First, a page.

On Nov. 7, the voices of Dartmouth’s Glee Club reverberated around the halls of The Church of Christ on 40 College Street. Each pew was filled with audience members of all ages — including supporting students, visiting alumni and older community members.
Glee Club is a premiere co-ed choir at Dartmouth College directed by conductor and faculty member Filippo Ciabatti, according to the Hopkins Center for the Arts website. Composed of approximately 40 student singers, Glee Club performs with a wide range of musical works across time, languages and genres, focusing primarily on classical and choral pieces.
In addition to performing at the homecoming and commencement ceremonies each year, Glee Club typically hosts one concert per term. However, without being able to perform together and in-person in nearly two years, Glee Club vice president Min Hur ’24 described this Sunday’s concert as “something very special” — pointing out that this was the first time Glee Club had performed altogether and in-person in nearly two years.
“The difference this time is the fact that, due to COVID, we’ve just missed out on so much,” said Glee Club president Breanna Boland ’23. “And now, we’re going into the performance with a new appreciation for making music and being together. The concert itself might not appear different from previous concerts. But . . . how the performers are going into it is different.”
Singing masked, Glee Club performed a total of 13 songs in just under an hour. Covering a broad range of styles and composers, the club performed works across time — from the 17th century “Sicut Cervus,” by Giovanni Pierlugi da Palestrina, to Ola Gjeilo’s 2020 release titled “Northern Lights.”
According to Boland, when it came to choosing which songs to perform, it was important that the interests of the choir were represented. Songs like the “Alma Mater,” “Danny Boy” and “Dark-Eyed Sailor” are a few that the Glee Club consistently performs, but other songs are often submitted to the director at the request of students. For example, “Nella Fantasia” was a suggestion that Hur had submitted to Ciabatti over the summer.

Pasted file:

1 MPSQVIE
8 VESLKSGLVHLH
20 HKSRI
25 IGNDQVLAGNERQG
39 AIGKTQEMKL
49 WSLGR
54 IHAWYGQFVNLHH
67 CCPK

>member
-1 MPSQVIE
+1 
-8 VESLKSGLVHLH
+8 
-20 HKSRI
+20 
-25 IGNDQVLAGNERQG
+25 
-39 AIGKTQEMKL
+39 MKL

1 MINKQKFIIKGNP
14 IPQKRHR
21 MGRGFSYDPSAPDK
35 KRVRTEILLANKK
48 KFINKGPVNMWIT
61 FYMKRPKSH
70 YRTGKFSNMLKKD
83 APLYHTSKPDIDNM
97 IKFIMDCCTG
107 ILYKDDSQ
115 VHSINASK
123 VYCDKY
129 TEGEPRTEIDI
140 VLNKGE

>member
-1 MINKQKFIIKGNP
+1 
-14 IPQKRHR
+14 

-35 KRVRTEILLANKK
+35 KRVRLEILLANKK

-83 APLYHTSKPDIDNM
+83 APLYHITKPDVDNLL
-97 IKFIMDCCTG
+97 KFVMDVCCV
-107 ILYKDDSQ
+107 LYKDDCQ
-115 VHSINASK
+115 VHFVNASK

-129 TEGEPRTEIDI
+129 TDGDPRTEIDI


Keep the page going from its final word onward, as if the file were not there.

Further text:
Joanna Olagundoye ’24 said that Ciabatti and Boland polled the choir to gauge student interest and perspectives on what they would perform. The diverse interests of the Glee Club are clearly reflected in the breadth of Ciabatti’s selected works for this concert.
“I was really adamant about getting their viewpoint and sharing that with Filippo so he could then choose based on what students were interested in,” Boland said. “So it was definitely a collaborative effort in [the] sense that he was choosing based on what the students desired.”
In preparation for the concert, Glee Club met three times a week: rehearsing as a whole on Tuesdays and Thursdays, then in smaller sectionals — based on vocal part — for an hour over the weekends.
Glee Club often performs songs in different languages such as Latin or Italian, which many new members — such as Olagundoye, who joined the choir this fall — find an enjoyable learning experience.
“When we get a new piece, if it’s in a different language, we’ll just go through it like a reading: no rhythm, no tune — just saying it and pronouncing it,” said Olagundoye. “And Filippo is Italian, so when we’re doing either Italian — or sometimes Latin pieces as well — he’ll do the pronunciation, which is really cool.”
Erma Gattie Mellinger, assistant director and vocal coach of Glee Club, also worked closely with the choir to improve their musicality and intonation.
“Filippo [Ciabatti] and Erma Mellinger, are wonderful directors and they have a focus [on] musicality and intonation — making sure that is on point — because we definitely want to be a premier choir,” said Boland.
As the concert was nearing its end, Ciabatti invited audience members to sing along to the last song of the afternoon, the “Alma Mater.” A few enthusiastic alumni and students were more than happy to chime in.
Emma Johnson ’24 was one such audience member. Though she went to the performance to support her friends in Glee Club — many of whom she had met through the theater department and the Dartmouth Opera Lab — she left the concert pleasantly surprised.
“Having an in-person concert indoors and seeing everything come together in a beautiful space — and the acoustics are wonderful in this church — far exceeded my expectations,” said Johnson.